There's been a great deal of debate over Serena Williams' loss in the U.S. Open this weekend to Naomi Osaka, with some arguing that the penalties leveled on her by umpire Carlos Ramos were merited, and others arguing they were the result of his racial blindness. While I stand on the latter side, I have read excellent articles arguing for the fairness of those penalties in outlets like Slate and The New Yorker, so this is far from a settled issue. What is not debatable is the appalling racism of Australian Herald Sun Mark Knight's cartoon of the match:
Knight depicts Williams as a crying baby, illustrating her with features that have bedeviled artistic renderings of black women for more than 200 years: big lips, an oversized nose, and frizzy hair. Historically, it combines the stereotypes of Mammy, the Southern matriarchal slave (and namesake for Hattie McDaniel's Oscar-winning role in Gone with the Wind), and Golliwog, a popular black children's doll at the end of the 19th century. Knight also chose to whitewash Williams' Haitian-Japanese opponent, Naomi Osaka, depicting her as a blonde white woman. (Both Williams and Osaka have yet to comment on the cartoon.)
News Corp Australia, which owns the Herald Sun, is infamous for encouraging these kinds of stereotypes in their cartoons. Amidst the 2016 revelations of the Northern Territory's inhumane treatment of imprisoned Aboriginal children, cartoonist Bill Leak published a racially insensitive cartoon depicting the situation. Although he was criticized for it by aboriginal groups, a leaked email from News Corp's Campbell Reid revealed that he thought it was "The best thing I have read this week," accompanied by a quote from George Orwell saying, "If liberty means anything at all, it means the right to tell people what they do not want to hear."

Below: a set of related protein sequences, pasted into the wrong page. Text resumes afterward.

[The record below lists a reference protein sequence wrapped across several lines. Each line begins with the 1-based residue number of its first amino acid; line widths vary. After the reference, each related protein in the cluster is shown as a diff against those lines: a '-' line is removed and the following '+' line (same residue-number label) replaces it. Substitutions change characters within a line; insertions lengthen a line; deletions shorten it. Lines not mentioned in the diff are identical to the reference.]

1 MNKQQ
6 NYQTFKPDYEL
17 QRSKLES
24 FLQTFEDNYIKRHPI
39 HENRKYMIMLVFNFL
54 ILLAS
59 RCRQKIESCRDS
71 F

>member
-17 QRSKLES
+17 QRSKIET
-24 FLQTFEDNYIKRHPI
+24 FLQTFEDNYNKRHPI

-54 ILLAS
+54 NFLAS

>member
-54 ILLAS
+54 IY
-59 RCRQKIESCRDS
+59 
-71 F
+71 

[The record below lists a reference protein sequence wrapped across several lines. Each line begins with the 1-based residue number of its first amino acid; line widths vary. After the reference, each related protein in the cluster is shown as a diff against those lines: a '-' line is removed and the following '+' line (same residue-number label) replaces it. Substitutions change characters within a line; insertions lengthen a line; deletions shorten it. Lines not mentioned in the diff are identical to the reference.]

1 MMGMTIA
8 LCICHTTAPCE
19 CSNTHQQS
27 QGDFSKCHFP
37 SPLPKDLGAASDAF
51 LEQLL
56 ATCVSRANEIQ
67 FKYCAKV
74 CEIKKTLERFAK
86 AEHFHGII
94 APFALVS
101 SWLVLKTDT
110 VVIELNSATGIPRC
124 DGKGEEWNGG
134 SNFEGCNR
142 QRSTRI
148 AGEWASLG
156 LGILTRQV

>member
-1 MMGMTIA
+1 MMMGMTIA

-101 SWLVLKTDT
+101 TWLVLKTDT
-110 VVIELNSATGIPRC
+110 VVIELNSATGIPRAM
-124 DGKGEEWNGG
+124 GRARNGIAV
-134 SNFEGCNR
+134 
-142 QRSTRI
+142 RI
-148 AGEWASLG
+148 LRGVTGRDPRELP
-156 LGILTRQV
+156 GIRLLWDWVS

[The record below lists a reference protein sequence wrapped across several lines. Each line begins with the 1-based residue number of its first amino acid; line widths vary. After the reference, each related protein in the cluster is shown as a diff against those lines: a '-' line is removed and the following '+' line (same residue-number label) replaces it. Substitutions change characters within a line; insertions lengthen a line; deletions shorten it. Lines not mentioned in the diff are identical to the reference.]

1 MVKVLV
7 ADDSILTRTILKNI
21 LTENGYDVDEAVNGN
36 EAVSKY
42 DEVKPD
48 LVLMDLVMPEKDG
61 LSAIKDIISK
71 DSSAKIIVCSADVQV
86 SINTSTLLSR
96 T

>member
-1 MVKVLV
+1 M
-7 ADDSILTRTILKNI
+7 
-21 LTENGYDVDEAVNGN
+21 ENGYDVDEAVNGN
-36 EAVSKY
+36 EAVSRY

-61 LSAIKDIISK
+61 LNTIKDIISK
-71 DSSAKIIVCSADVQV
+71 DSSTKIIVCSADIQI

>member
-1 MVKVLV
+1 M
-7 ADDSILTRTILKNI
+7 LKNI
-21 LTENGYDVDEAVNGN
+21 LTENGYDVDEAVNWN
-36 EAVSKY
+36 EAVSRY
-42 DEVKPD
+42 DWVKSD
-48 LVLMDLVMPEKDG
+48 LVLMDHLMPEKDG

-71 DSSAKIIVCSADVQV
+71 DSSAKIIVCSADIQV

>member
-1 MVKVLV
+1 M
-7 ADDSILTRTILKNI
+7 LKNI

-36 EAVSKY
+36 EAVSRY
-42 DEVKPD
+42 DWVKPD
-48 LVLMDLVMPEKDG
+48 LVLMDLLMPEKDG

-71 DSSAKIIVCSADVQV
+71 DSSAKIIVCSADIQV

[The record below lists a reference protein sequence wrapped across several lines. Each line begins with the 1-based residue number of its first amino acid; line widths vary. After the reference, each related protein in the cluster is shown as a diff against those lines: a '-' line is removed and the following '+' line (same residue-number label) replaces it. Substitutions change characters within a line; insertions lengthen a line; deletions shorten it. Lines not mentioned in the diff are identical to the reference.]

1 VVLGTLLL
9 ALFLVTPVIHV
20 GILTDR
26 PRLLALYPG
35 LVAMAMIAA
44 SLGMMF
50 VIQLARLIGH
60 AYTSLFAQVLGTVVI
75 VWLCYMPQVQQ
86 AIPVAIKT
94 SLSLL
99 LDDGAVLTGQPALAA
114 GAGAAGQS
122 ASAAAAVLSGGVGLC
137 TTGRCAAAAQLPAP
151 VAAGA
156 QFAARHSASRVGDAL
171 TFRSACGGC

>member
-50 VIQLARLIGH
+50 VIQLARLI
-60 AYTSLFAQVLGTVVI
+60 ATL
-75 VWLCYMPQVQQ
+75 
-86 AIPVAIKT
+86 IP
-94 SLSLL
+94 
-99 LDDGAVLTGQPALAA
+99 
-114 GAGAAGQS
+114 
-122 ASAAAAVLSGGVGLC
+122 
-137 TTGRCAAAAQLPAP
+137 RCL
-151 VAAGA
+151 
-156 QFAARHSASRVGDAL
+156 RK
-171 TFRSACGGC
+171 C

This isn't Knight's first time stereotyping African-Americans. Last month, after Victorian Labor MP Jacinta Allan banned Sky News Australia (also owned by News Corp) from airing in their metro trains, he drew her standing on a train platform while anonymous blacks rioted behind her.
"I will call out all bad behaviour wherever I see it whatever the colour," Knight tweeted at the time. He might as well have said he "didn't see" color. So far, the response to his latest cartoon has been overwhelmingly negative.
Knight tried responding to one of his critics by posting a cartoon he'd drawn of tennis player Nick Kyrgios, but it proved an unsatisfactory response:
Cartoonists have always fought for freedom of expression, even dying for it, as the victims of the Charlie Hebdo massacre in 2015 did. But while freedom of expression is the hallmark of a functional society, so is the right to tell people when they have overstepped their boundaries. In depicting himself as the put-upon victim of people's sensitivities, Knight is no better than people like Milo Yiannopoulos, who flash their victim cards to deflect the well-deserved criticism that comes their way. And his cartoon proves that stereotypes which should have gone the way of the dinosaurs are still alive and well in some parts of the world.